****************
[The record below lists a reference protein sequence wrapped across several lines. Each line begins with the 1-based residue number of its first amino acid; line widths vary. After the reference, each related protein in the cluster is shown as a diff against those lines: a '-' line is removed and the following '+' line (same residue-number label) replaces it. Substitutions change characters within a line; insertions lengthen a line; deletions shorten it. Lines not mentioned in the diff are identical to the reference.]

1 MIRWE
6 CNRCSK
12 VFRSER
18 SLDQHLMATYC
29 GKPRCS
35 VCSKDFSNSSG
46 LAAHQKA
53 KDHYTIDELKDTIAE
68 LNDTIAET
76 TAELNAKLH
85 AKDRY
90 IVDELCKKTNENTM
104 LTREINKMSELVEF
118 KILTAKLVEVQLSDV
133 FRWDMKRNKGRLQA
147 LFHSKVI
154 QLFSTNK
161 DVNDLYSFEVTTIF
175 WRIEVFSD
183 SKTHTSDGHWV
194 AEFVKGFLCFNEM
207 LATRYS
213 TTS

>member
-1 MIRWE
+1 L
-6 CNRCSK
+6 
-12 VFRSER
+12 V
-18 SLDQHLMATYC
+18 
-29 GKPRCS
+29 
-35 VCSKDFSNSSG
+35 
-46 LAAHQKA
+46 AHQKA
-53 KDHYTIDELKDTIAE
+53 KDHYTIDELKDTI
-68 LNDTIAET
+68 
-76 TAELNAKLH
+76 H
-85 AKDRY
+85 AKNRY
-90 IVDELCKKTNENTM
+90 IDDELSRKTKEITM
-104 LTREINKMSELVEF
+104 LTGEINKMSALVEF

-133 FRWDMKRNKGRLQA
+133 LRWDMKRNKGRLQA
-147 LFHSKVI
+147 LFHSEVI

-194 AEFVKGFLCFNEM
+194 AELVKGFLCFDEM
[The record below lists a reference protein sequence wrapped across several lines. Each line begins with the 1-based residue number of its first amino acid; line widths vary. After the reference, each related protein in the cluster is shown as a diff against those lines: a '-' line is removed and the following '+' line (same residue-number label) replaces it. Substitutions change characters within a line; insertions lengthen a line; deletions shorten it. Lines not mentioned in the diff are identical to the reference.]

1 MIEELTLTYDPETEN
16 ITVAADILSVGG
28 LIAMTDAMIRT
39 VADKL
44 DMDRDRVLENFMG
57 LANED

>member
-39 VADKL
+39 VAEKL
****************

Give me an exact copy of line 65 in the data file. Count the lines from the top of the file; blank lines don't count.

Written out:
>member